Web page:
January 1, 2020 – The Brown Creeper is a tiny well camouflaged bird that seems to defy the forces of nature as it swiftly moves across the jagged edged bark of a tree. It pauses momentarily to search, with its’ long curved bill, the cracks and openings in and behind the tree bark for insects. The bird is an expert contortionist twisting its’ head to just the right angle to probe the difficult fissures to find its’ unsuspecting prey. The fast moving little Brown creeper, also searches the undersides of large limbs and is probably less often noticed by humans due to its’ size and dark colors than any other species of bird that spends as much time in the trees. The little bird blends in quite well to the tree bark of the large dark trees on which it hunts. The Brown creeper will land low on the trunk of a tree and work its’ way up and around the trunk eventually searching the higher branches for prey before moving to another tree. From my observations at multiple locations while watching the tiny creeper, within a short time of leaving one tree it will return back to the same tree repeating its’ search several times before moving on to continue its’ hunt on other trees. According to the Illinois Natural History Survey “the Brown creeper occurs in Illinois as a common migrant and winter resident and occasional summer resident. The Cache, Kankakee, Mississippi, Sangamon and Sugar Rivers appeared (1981) to be the center of distribution for nesting populations in Illinois.” Known as a short-distance migrant to resident we notice the wintering birds that have arrived in numbers from the north when we notice them hunting on the leafless trees in wooded areas and on the parameters of those timbered tracts of land.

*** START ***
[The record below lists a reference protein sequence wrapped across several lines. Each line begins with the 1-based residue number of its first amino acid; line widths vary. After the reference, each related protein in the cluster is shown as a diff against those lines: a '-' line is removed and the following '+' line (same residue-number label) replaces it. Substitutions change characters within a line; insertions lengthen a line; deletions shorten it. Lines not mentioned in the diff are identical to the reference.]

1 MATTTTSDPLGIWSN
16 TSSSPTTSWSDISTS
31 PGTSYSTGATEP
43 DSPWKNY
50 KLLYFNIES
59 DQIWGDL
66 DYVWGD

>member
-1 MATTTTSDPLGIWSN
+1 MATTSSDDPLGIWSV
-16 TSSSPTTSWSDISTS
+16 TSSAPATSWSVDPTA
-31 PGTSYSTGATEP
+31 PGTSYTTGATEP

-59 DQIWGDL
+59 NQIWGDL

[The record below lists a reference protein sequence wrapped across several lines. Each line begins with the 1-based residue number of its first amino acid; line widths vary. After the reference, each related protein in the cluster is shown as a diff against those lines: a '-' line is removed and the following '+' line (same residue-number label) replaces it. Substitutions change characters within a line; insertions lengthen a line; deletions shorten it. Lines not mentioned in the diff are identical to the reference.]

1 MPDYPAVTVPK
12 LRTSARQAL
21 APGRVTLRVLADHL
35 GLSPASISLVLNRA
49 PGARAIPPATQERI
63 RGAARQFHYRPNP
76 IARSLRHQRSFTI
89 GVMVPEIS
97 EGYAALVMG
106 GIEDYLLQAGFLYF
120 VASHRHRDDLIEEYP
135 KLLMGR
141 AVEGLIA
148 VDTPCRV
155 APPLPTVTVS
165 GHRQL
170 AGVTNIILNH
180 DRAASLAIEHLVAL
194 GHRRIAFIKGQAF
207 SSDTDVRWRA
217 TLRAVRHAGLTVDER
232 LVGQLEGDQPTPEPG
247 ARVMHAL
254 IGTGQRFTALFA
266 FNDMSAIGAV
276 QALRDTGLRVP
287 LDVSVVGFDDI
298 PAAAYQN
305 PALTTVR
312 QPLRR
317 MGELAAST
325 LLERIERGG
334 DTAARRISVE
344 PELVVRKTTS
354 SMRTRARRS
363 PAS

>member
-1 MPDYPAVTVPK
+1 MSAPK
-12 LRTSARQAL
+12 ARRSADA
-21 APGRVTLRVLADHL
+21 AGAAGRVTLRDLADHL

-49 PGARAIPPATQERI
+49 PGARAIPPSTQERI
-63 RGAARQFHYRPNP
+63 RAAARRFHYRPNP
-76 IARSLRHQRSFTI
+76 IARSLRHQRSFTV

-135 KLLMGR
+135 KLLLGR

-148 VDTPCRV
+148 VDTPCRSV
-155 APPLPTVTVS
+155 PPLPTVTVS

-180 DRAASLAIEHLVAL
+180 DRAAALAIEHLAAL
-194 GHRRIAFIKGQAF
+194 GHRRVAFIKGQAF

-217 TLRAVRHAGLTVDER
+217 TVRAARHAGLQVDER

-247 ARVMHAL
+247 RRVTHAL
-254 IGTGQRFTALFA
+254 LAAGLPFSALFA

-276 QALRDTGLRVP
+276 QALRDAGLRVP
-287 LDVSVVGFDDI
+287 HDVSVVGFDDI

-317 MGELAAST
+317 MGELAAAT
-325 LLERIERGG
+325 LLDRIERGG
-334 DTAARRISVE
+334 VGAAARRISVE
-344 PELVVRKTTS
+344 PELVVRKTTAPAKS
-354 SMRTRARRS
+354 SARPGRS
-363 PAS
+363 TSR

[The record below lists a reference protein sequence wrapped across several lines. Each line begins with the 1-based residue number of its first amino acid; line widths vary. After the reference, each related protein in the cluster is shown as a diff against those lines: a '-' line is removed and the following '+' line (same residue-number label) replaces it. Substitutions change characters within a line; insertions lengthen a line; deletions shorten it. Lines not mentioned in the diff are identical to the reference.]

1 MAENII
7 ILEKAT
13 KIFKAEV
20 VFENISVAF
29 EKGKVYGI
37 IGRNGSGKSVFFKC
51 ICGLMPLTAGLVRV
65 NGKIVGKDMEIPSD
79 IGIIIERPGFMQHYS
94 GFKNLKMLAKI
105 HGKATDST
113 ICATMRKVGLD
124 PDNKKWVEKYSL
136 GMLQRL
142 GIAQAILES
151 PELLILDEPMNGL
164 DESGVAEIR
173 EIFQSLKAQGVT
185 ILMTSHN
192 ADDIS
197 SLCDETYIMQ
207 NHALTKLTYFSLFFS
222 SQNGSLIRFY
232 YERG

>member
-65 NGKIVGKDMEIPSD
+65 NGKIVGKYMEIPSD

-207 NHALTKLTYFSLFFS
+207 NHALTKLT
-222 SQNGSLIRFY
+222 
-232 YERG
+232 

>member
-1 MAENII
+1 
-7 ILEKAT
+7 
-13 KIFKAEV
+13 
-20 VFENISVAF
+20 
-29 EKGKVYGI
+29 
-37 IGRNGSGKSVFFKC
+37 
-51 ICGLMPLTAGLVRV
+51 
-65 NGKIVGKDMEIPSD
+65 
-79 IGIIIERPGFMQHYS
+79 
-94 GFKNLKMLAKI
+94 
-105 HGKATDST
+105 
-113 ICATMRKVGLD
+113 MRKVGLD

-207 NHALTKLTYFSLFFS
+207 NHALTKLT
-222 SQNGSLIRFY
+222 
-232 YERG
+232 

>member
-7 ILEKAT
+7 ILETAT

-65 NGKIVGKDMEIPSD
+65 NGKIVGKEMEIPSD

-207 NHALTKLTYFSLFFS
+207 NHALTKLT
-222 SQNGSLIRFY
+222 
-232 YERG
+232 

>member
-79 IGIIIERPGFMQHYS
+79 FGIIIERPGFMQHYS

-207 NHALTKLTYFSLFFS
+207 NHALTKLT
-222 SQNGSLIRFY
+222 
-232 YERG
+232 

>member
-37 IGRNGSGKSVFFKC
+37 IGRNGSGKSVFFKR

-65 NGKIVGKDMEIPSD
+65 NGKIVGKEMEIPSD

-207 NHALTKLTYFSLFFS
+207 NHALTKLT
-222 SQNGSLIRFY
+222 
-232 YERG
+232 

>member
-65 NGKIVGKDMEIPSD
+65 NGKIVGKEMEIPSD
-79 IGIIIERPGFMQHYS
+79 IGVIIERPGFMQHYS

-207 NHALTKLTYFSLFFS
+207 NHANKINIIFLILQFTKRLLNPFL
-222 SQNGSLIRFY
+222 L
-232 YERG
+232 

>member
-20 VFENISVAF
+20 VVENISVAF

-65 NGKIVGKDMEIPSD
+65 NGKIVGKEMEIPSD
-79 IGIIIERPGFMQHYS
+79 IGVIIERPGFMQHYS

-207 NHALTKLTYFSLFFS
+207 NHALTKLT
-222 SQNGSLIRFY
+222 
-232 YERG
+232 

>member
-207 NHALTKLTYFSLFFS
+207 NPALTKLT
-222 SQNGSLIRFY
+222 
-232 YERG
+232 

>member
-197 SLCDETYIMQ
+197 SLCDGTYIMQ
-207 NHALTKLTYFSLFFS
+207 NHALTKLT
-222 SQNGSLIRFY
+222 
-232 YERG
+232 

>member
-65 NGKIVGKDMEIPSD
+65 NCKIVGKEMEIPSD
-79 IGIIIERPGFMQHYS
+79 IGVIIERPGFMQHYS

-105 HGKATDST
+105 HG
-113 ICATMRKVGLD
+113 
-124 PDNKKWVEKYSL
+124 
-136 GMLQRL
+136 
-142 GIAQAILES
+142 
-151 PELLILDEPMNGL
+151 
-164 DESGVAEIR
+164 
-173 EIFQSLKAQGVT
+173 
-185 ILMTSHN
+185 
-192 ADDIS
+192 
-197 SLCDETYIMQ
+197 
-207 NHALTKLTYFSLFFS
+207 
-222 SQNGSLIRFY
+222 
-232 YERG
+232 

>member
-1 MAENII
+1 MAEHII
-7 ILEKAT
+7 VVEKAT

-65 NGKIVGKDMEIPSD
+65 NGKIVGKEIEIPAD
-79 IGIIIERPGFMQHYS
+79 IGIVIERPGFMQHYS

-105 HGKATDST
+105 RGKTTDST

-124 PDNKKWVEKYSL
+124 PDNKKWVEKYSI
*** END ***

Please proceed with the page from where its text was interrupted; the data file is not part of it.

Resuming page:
October 24, 2019 – The Dark-eyed junco is a small songbird that winters here in Illinois. The male of the slate-colored form of junco that we see here in the Midwest is dark gray with a very dark hood while the female’s feathers are lighter shades of brown and gray, but both the male and the female juncos have white outer tail feathers that are apparent when the birds are in flight. Juncos are a medium-sized sparrow that stand out against the snowy landscape looking somewhat like bouncing lumps of coal on a white sheet as they hop about scratching the icy snow-cover below the brown, dried-out plants vigorously searching for fallen seeds. The juncos are quite common at backyard feeders during the winter where they are regularly seen searching below the feeders with other foraging winter birds. Often called “snowbirds” the Dark-eyed Junco is a familiar sight along woodland trails during those cold months. The little birds are easily flushed to the the thick cover of leafless bushes were they can find protection in the dense shadowy web of dormant branches. During winter storms the little birds can seek shelter in those bushy thickets or quickly escape predators like hawks, foxes, and Bobcats when threatened. The Dark-eyed junco spends the summer during the nesting season in the northern United States and north of the boarder in most of Canada. They start arriving in Illinois during the fall migration in August for their winter stay. The spring migration can start as early as February. It seems, in my opinion, that there cannot be a more thought evoking snow covered winter scene, whether it is a first hand experience along a trail, conjured from ones’ memory, or displayed on a canvas washed by the artists brush, that doesn’t include those Dark-eyed juncos feeding with other winter wildlife on a dim gray and cold afternoon.